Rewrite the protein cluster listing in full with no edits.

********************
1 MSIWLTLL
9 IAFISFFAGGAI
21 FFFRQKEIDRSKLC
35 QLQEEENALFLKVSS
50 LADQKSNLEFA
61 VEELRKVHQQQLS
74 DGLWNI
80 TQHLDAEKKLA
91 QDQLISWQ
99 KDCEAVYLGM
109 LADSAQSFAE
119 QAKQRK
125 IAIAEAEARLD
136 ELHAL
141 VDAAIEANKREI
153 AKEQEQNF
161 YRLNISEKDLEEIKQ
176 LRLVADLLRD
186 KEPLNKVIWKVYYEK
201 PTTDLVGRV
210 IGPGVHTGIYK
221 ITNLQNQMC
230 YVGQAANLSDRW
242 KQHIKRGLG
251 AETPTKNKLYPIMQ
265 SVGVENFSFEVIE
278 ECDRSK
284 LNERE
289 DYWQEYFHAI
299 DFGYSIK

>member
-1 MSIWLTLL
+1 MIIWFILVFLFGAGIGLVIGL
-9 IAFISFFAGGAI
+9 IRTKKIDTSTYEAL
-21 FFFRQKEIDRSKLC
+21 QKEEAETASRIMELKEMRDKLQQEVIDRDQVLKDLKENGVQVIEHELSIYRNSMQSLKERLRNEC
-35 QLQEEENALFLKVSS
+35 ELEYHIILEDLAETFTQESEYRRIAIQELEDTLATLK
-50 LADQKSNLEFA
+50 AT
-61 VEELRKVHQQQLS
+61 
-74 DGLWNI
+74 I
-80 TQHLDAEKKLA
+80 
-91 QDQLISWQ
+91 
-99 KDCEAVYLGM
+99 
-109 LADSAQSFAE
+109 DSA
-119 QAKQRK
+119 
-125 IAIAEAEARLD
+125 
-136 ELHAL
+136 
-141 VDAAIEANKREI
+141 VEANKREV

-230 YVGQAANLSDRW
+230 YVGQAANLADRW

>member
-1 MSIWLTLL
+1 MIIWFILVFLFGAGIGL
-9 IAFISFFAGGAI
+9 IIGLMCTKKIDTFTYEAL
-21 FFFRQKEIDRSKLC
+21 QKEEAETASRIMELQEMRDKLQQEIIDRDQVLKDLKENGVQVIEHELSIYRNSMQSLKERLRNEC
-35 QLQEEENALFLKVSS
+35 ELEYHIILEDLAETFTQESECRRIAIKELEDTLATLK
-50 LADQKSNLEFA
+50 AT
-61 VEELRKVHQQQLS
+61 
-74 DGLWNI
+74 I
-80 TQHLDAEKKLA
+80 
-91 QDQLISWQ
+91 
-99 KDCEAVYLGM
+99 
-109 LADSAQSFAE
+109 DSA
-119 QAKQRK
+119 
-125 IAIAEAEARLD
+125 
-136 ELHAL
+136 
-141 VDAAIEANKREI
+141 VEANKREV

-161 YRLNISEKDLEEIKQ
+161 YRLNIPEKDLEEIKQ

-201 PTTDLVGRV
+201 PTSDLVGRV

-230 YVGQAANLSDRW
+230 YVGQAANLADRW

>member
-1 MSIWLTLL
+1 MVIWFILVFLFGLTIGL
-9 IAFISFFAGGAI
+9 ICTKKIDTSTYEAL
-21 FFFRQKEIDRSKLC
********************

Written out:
1 MSIWLTLL
9 IAFISFFAGGAI
21 FFFRQKEIDRSKLC
35 QLQEEENALFLKVSS
50 LADQKSNLEFA
61 VEELRKVHQQQLS
74 DGLWNI
80 TQHLDAEKKLA
91 QDQLISWQ
99 KDCEAVYLGM
109 LADSAQSFAE
119 QAKQRK
125 IAIAEAEARLD
136 ELHAL
141 VDAAIEANKREI
153 AKEQEQNF
161 YRLNISEKDLEEIKQ
176 LRLVADLLRD
186 KEPLNKVIWKVYYEK
201 PTTDLVGRV
210 IGPGVHTGIYK
221 ITNLQNQMC
230 YVGQAANLSDRW
242 KQHIKRGLG
251 AETPTKNKLYPIMQ
265 SVGVENFSFEVIE
278 ECDRSK
284 LNERE
289 DYWQEYFHAI
299 DFGYSIK

>member
-1 MSIWLTLL
+1 MIIWFILVFLFGAGIGLVIGL
-9 IAFISFFAGGAI
+9 IRTKKIDTSTYEAL
-21 FFFRQKEIDRSKLC
+21 QKEEAETASRIMELKEMRDKLQQEVIDRDQVLKDLKENGVQVIEHELSIYRNSMQSLKERLRNEC
-35 QLQEEENALFLKVSS
+35 ELEYHIILEDLAETFTQESEYRRIAIQELEDTLATLK
-50 LADQKSNLEFA
+50 AT
-61 VEELRKVHQQQLS
+61 
-74 DGLWNI
+74 I
-80 TQHLDAEKKLA
+80 
-91 QDQLISWQ
+91 
-99 KDCEAVYLGM
+99 
-109 LADSAQSFAE
+109 DSA
-119 QAKQRK
+119 
-125 IAIAEAEARLD
+125 
-136 ELHAL
+136 
-141 VDAAIEANKREI
+141 VEANKREV

-230 YVGQAANLSDRW
+230 YVGQAANLADRW

>member
-1 MSIWLTLL
+1 MIIWFILVFLFGAGIGL
-9 IAFISFFAGGAI
+9 IIGLMCTKKIDTFTYEAL
-21 FFFRQKEIDRSKLC
+21 QKEEAETASRIMELQEMRDKLQQEIIDRDQVLKDLKENGVQVIEHELSIYRNSMQSLKERLRNEC
-35 QLQEEENALFLKVSS
+35 ELEYHIILEDLAETFTQESECRRIAIKELEDTLATLK
-50 LADQKSNLEFA
+50 AT
-61 VEELRKVHQQQLS
+61 
-74 DGLWNI
+74 I
-80 TQHLDAEKKLA
+80 
-91 QDQLISWQ
+91 
-99 KDCEAVYLGM
+99 
-109 LADSAQSFAE
+109 DSA
-119 QAKQRK
+119 
-125 IAIAEAEARLD
+125 
-136 ELHAL
+136 
-141 VDAAIEANKREI
+141 VEANKREV

-161 YRLNISEKDLEEIKQ
+161 YRLNIPEKDLEEIKQ

-201 PTTDLVGRV
+201 PTSDLVGRV

-230 YVGQAANLSDRW
+230 YVGQAANLADRW

>member
-1 MSIWLTLL
+1 MVIWFILVFLFGLTIGL
-9 IAFISFFAGGAI
+9 ICTKKIDTSTYEAL
-21 FFFRQKEIDRSKLC